What's different between xls and xlii?
A: The frequency response of the microphone is the difference. The C414 XLII has a 6k hz boost that is ideal for vocal recording, while the C414 XLS is flat and optimal for multipurpose or instrumental recording.
Q: Is an audio interface needed for it to work?
A: In order for this mic to function, I believe it needs phantom power of 48+ V. It won't fit like a plug-and-play dynamic microphone. Yes, normally interfaces need 48+V (phantom power) to function. To function, I believe this mic needs phantom power of 48+ V. It won't fit like a plug-and-play dynamic microphone.
Q: Is this microphone appropriate for capturing rap and R&B lyrics? Is the sound vivid and airy or mellow and warm?
A: This mic has a very natural tone. It provides excellent value for the money. It has a natural warmth to it as well as a very flat response.
Q: For voice recordings, what pattern configuration do you use?
A: It is entirely dependent on the artist and the genre of music. For up-close singing, use super-cardioid or cardioid, and if capturing a chorus, use a broader pattern like figure 8, cardioid, or even omnidirectional. There are a lot of factors to consider in order to arrive at a single answer.
Q: What USB audio interfaces, with decent drivers and quality, will fit well with this microphone?
A: Focusrite's Scarlett preamps are excellent, and Apogee's interfaces are all flawless. Arturia's latest interface (AudioFuse), which was only released a few months ago, maybe a viable alternative.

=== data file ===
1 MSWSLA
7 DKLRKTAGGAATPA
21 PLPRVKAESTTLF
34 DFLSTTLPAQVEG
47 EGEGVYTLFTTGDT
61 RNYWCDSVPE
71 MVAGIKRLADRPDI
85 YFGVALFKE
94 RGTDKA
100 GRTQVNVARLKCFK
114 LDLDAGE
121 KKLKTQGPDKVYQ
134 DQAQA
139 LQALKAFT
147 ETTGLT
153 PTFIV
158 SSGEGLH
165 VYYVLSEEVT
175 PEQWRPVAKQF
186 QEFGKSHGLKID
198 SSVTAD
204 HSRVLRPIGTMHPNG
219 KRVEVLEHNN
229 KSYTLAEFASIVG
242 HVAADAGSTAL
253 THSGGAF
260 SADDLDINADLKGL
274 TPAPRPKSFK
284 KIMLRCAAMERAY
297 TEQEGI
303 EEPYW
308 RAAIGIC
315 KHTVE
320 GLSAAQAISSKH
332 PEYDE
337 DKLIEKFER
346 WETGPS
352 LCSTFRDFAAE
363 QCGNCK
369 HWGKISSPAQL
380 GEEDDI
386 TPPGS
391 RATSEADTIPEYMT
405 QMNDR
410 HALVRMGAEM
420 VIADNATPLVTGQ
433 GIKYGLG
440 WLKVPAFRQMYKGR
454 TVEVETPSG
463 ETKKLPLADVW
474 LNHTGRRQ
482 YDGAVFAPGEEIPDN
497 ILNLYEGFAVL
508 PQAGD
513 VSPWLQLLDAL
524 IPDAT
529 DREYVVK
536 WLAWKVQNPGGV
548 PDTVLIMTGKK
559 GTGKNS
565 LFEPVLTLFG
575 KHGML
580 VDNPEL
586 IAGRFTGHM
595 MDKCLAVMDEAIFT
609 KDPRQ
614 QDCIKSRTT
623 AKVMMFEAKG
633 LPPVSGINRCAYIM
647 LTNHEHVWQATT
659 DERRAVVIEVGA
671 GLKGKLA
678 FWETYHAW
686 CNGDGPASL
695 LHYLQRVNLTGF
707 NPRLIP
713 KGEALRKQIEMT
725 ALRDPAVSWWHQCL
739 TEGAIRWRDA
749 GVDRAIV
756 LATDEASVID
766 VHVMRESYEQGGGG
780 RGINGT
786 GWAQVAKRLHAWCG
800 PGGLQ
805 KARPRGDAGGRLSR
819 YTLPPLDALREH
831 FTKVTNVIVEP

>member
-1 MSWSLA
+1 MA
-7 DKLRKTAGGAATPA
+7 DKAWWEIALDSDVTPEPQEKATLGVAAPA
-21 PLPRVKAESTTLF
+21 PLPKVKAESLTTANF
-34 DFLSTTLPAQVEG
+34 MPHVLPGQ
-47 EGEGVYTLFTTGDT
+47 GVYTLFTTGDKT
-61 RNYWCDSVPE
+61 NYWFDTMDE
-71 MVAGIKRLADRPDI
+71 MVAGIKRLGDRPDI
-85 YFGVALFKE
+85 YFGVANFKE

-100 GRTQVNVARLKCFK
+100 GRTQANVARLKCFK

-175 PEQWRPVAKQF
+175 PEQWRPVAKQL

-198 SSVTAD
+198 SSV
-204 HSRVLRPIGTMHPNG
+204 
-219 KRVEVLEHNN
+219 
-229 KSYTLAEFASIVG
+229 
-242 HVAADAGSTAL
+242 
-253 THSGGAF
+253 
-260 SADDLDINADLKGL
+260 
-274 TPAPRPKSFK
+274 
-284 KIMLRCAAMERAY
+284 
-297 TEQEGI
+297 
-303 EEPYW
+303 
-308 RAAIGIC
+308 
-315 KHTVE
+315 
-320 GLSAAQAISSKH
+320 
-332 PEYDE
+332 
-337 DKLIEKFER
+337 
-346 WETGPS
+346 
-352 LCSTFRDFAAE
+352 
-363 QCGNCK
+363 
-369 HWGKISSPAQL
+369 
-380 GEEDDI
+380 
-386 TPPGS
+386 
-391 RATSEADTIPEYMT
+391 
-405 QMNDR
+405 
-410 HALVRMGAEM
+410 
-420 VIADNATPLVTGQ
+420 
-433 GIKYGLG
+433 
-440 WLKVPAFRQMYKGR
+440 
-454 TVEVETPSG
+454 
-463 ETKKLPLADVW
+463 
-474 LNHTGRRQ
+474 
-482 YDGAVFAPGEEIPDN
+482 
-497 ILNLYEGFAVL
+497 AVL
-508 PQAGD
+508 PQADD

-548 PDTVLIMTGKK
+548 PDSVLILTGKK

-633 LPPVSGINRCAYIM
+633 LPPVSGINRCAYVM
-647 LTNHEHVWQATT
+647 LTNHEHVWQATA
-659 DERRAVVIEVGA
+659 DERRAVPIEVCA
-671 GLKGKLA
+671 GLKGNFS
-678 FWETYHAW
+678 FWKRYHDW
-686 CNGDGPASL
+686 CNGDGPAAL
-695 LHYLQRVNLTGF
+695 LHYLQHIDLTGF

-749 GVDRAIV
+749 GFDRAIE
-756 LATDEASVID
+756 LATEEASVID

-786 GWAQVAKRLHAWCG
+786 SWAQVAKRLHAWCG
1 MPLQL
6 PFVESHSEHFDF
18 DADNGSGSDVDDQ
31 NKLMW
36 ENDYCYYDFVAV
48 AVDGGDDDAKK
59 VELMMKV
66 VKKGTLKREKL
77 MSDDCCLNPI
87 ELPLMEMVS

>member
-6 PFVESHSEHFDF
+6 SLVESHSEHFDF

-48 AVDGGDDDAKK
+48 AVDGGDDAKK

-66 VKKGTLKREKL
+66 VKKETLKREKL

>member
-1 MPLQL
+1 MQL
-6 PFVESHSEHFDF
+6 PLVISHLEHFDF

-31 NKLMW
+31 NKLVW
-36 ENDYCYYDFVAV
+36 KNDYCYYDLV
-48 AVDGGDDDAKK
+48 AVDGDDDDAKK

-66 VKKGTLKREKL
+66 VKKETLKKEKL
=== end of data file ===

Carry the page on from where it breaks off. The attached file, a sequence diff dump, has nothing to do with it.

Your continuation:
Q: I'm from Australia; can it work (power, cables, etc.) outside of the US? or are they identical?
A: It would undoubtedly perform! I'm from South Africa, where the voltage system is entirely different. Not the wall, but the power supply (or desk) provides the 48V. Per nation uses the same 48v phantom. You could buy it in the United States and plug it right into your Australian desk or power supply! Have fun.
Q: What C414 is better adapted to mic drums (toms)?
A: C414’s are ideal for toms. As long as the cymbals are to the sides or behind the mic, that is. I've used this mic on vocals, electric instruments, guitar amplifiers, overheads, kick, snare, and toms, among other things. With 414's, I've had the best and fattest Tom sounds I've ever seen.
Q: Is it common to hear a high-pitched, buzz-like sound while the recording volume is at its highest? Where I hit the mic has an impact on the sound.
A: It's not natural, but if you have some input from your monitoring device, it could trigger the buzzing effect, or your pre-amp could cause the same issue if it's turned up too loudly.
Q: This is something I'm considering purchasing for my home voiceover studio. Which USB-compatible audio interface would you recommend?
A: This is compatible with any audio controller. Look for focusrites. Since I record on an iPad, I'm currently using a Presonus Itwo. Sounds like a pro.
Q: Is this microphone suitable for pop or acoustic vocals?
A: Yeah, it's a big diaphragm condenser mic that's great for voices and instruments.
Q: Is there a lot of background noise picked up by this? Is soundproofing needed for voiceovers?
A: It all depends on how much gain you push through it. It does a good job of filtering out background noise from behind.
Famous artists, producers, musicians, records that used this microphone:
- Freddie Mercury
- Luther Vandross
- David Bowie
- Paul McCartney
- Chris Martin from Coldplay
- Van Halen